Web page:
The narrator, Rosalyn Landor enjoyed herself and made the book a joy. There is a kind of poetry in the story which she expressed as her own. It was my first time with her. She is tops.

    17 of 18 people found this review helpful
  •  
    JGillespieSt 06-09-16 Member Since 2015
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    "Female Narrator is a Must"

    I saw the 1985 film version of A Room with a View in graduate school. I was taking a fin de siecle class and one of my classmates decided to have A Room with a View party. The movie is pretty fabulous. The friend who organized the party said that this was a rare case where she liked the movie better than the book. For some reason, in my mind, that translated as, "the book is not very good." Well, fast forward fifteen years and another friend picked this book for book club so I had to read it. Now I can definitively say that the book is also very, very good.

    I think my fondness for the film definitely contributed to my enjoyment of the book. At the very least, it helped with comprehension. I was surprised to find that the movie followed the book so closely. Really, it's a fabulous adaptation.

    A Room with a View is the story of Lucy Honeychurch and the people she meets while touring Italy. E.M. Forster's book has such a splendid cast of characters. And his book is so funny in a fusty, early 20th-century British kind of way. I found it quite amusing. The bathing scene was even funnier in the book than it is in the movie.

    For such a slim little book, Forster really packs in a lot. We had such a great discussion, and I was so happy that I read the book with a book group.

    Finding a good narrator for this book was a must. Overdrive has a copy, but, from experience, I know that recordings of classics are often not up to snuff, and, after listening to the preview, I could tell it wasn't going to be the greatest experience. (I listened to library copies of Howard's End and Great Expectations. I have paid my dues.) So I pulled out my Audible subscription and listened to the previews of every copy they had. I settled on Joanna David's reading. (Really why are so many of the others rest narrated by men? It just seems wrong.) I'm certain that my experience was much improved thanks to this careful selection.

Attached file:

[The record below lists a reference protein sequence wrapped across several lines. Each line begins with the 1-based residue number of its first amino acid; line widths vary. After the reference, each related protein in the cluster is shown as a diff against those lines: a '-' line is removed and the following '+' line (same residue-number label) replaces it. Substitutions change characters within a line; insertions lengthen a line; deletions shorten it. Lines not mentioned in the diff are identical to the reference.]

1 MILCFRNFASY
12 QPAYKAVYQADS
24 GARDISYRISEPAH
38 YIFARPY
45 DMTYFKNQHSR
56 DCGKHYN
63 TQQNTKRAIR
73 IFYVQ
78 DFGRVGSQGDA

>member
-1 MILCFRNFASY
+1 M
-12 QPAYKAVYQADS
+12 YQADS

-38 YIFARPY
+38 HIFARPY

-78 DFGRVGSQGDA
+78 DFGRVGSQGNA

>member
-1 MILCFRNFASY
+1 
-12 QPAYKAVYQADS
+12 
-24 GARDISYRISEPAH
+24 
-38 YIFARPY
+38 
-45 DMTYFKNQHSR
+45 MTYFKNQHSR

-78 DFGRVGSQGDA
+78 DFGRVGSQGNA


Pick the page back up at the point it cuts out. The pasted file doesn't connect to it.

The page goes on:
5 of 5 people found this review helpful
  •  
    W Perry Hall 02-21-17
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    "Critique of, and Bit of Romance in, Edwardian Eng."


    A splendid novel centered on young Lucy Honeychurch, which both criticizes the restrained Edwardian era culture of England in which she lived and provides a little romance with the passion of Italy infused in juxtaposition.

    Forster perceptively reviews the structure of society, and the imperfections and merits of each of its spheres, masterfully contrasting the reasoning of characters who are static (Medieval, dark, rooms) and those he sees as dynamic (Renaissance, light, views). To Forster, Italy represented the force of true passion, freedom and sexuality, as opposed to the societal constrictions of England at the time. Her trip to Florence opened Lucy to a new world of sensuality, and in a way this novel is a Bildungsroman.